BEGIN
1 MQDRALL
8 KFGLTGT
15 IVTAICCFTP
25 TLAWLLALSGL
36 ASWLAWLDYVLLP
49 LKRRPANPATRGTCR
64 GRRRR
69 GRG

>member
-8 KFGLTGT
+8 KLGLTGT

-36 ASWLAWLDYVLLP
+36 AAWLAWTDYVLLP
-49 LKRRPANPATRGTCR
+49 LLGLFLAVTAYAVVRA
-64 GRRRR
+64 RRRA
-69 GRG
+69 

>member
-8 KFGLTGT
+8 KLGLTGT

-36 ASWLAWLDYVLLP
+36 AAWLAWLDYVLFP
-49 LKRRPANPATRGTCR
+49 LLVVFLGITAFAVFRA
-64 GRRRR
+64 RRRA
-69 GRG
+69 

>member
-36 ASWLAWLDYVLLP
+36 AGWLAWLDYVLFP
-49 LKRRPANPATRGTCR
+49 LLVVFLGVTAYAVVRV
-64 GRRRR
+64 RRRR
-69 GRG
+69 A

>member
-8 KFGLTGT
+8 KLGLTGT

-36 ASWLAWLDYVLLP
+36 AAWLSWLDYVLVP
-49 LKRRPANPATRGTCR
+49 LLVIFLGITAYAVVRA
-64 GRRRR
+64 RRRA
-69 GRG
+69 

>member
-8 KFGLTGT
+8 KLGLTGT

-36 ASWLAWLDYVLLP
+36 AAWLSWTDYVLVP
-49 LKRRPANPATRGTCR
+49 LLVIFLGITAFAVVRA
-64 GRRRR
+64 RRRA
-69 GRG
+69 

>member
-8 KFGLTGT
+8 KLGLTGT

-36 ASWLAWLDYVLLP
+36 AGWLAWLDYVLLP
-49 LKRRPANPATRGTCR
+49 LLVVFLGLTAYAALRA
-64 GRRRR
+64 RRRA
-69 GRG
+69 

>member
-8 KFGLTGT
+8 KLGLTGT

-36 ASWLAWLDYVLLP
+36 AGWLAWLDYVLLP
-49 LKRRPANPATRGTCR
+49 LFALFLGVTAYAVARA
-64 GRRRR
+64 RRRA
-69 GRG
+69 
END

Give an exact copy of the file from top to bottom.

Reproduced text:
1 MQDRALL
8 KFGLTGT
15 IVTAICCFTP
25 TLAWLLALSGL
36 ASWLAWLDYVLLP
49 LKRRPANPATRGTCR
64 GRRRR
69 GRG

>member
-8 KFGLTGT
+8 KLGLTGT

-36 ASWLAWLDYVLLP
+36 AAWLAWTDYVLLP
-49 LKRRPANPATRGTCR
+49 LLGLFLAVTAYAVVRA
-64 GRRRR
+64 RRRA
-69 GRG
+69 

>member
-8 KFGLTGT
+8 KLGLTGT

-36 ASWLAWLDYVLLP
+36 AAWLAWLDYVLFP
-49 LKRRPANPATRGTCR
+49 LLVVFLGITAFAVFRA
-64 GRRRR
+64 RRRA
-69 GRG
+69 

>member
-36 ASWLAWLDYVLLP
+36 AGWLAWLDYVLFP
-49 LKRRPANPATRGTCR
+49 LLVVFLGVTAYAVVRV
-64 GRRRR
+64 RRRR
-69 GRG
+69 A

>member
-8 KFGLTGT
+8 KLGLTGT

-36 ASWLAWLDYVLLP
+36 AAWLSWLDYVLVP
-49 LKRRPANPATRGTCR
+49 LLVIFLGITAYAVVRA
-64 GRRRR
+64 RRRA
-69 GRG
+69 

>member
-8 KFGLTGT
+8 KLGLTGT

-36 ASWLAWLDYVLLP
+36 AAWLSWTDYVLVP
-49 LKRRPANPATRGTCR
+49 LLVIFLGITAFAVVRA
-64 GRRRR
+64 RRRA
-69 GRG
+69 

>member
-8 KFGLTGT
+8 KLGLTGT

-36 ASWLAWLDYVLLP
+36 AGWLAWLDYVLLP
-49 LKRRPANPATRGTCR
+49 LLVVFLGLTAYAALRA
-64 GRRRR
+64 RRRA
-69 GRG
+69 

>member
-8 KFGLTGT
+8 KLGLTGT

-36 ASWLAWLDYVLLP
+36 AGWLAWLDYVLLP
-49 LKRRPANPATRGTCR
+49 LFALFLGVTAYAVARA
-64 GRRRR
+64 RRRA
-69 GRG
+69 